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There’s perhaps no country in the world more dedicated to its wine production than Italy. It boasts accolades like being the most prolific producer of wine and birthing some of the first wine regions on the planet.

A jaunt to the beguiling vineyards and wineries of Italy is a must on any wine lover’s bucket list. Until you can explore them in person, here are some of the top Italian wine varieties to try at home, along with a few food pairing recommendations.


Beautiful vineyard with Sangiovese grape in Italy

Sangiovese grapes, Italy

The taste of Sangiovese can be hard to pin down. Despite its origins in Tuscany, the Sangiovese grape is found in regions throughout Italy, all of which lend to distinct flavor profiles.

No matter which variation you try, expect to pick up on notes of cherry in this medium-bodied blend. Other flavors can include violet, tobacco, roses, and black-skinned fruits.

Staff holding Italian pizza

Naples, Italy

Sangiovese is a versatile companion to many dishes like pizza, hard cheeses, grilled steaks, and roasted vegetables.


Aglianico vineyard in Italy

Aglianico grapes, Italy

Aglianico is a robust, full-bodied red wine that hails from Campania and Basilicata in Southern Italy. This tannic, acidic blend is best aged and transmits flavors of pepper, leather, smoked meat, black cherry, and more.

Pour yourself a glass of this unique blend while indulging in dishes featuring BBQ sauce, beef stew, pecorino, and portobello mushrooms.


Barolo wine being poured in a glass

Barolo wine

Feel like Italian royalty with a bottle of Barolo, known as the Wine of Kings. Crafted from the Nebbiolo grape, Barolo hails from Italy’s Piedmont region. High in both acidity and tannins, this wine blend must be aged for 18 months in wood barrels and at least three years total to earn its classification.

Common flavors in Barolo wine include tar, rose, and raspberry. Pair Barolo with truffles, parmesan cheese, prime rib, and meat ragu.

Read: An Insider’s Look at Italian Food Culture


Glasses of Marsala wine served with Sicilian snacks

Marsala wine

Exclusively produced in Sicily, Marsala is a fortified wine (one that is mixed with a distilled liquor) mostly used for cooking. This wine variety can also be enjoyed as a sweet digestive drink, like port or sherry.

With hints of brown sugar, vanilla, tamarind, and apricot, a glass of Marsala is best served after dinner, with astringent vegetables like asparagus and brussel sprouts, or with dessert, particularly dark chocolate.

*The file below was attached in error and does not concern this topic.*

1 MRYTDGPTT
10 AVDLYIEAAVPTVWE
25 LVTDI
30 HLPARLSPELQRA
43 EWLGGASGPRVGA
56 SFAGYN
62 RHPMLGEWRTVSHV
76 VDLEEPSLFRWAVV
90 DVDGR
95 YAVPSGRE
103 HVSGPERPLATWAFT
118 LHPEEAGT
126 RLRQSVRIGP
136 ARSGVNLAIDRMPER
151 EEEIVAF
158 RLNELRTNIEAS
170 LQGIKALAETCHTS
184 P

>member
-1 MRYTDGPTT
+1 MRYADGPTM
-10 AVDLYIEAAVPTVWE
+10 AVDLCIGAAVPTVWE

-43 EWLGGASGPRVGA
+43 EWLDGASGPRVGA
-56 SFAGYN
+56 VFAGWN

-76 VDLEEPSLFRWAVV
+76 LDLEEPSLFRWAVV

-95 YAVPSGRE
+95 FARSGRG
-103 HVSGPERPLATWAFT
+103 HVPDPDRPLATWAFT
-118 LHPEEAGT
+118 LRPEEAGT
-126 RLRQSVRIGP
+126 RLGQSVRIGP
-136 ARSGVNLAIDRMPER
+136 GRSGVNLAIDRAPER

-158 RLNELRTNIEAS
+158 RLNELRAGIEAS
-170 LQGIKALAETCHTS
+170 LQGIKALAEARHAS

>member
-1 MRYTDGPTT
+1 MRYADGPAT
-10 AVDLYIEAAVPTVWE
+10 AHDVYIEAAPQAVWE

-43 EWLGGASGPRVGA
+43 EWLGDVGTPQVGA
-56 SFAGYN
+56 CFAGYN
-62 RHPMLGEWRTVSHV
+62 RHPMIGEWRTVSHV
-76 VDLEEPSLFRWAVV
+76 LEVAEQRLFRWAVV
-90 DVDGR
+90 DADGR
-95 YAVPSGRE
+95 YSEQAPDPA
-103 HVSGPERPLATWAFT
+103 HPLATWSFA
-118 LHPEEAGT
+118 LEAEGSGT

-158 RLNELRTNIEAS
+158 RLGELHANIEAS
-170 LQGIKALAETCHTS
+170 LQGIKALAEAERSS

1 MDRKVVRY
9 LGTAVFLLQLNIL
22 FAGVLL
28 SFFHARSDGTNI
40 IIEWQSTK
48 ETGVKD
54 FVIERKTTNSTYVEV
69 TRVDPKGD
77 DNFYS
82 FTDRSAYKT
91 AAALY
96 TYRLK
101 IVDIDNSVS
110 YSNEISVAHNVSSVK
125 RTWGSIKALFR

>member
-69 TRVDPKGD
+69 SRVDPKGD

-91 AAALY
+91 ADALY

Lambrusco wine served with cheese, baguette, and ham

Lambrusco wine

Originally from the northern Emilia-Romagna region, Lambrusco is a sweet, sparkling red wine named after its namesake grape. Lambruscos come in two different categories: dry or secco, and semi-sweet or semisecco.

Its variety in flavors, which can range from fruity berries to acidic mandarin, makes it a versatile wine that pairs well with many foods. You can never go wrong drinking a fizzy glass of Lambrusco as an aperitif, along with a serving of Parmesan cheese and a plate of charcuterie that includes salami, prosciutto, and mortadella.

Read: What to Eat in Bologna

Montepulciano d’Abruzzo

Italian wine grapes

Montepulciano grapes, Italy

Montepulciano is a medium-bodied wine made in the eastern Abruzzo region of Italy. It tends to have a deep burgundy color, high tannins, and strong notes of bold flavors like oregano, pepper, and blackberries.

While it goes well with anything, it pairs best with hearty meals like pasta with a rich ragu sauce, an indulgent rack of lamb, or any grilled steak.

Read: Tuscan Food to Try


Woman enjoying a glass of Prosecco Italian wine

Veneto, Italy

Toast any special occasion with a glass of bubbly Prosecco, a sparkling white wine produced in the Fruili and Veneto regions in northeast Italy. While there are many bottles out there that claim to be Prosecco, real Prosecco wines are only those that are made with at least 85% of the thin-skinned white Glera grapes of that particular region.

Prosecco is a highly acidic, medium-bodied wine that often features refreshing notes of melon, peach, pears, and white flowers, and can range from extra dry to sweet.

Read: Best Wine Regions in the World

Prosecco wine served with prosciutto and salami

Prosecco wine

Its lightness of flavor helps Prosecco pair well with just about anything. Drink some of the drier styles of the wine with a salty focaccia or a plate of seafood, while the sweeter varieties go well with dessert, biscotti, and buttered popcorn.

It’s never too early to start daydreaming about your next Italian vacation. Until then, try a few of these wines at home and find out which one is your favorite so you’ll be ready next time you visit la bella Italia.

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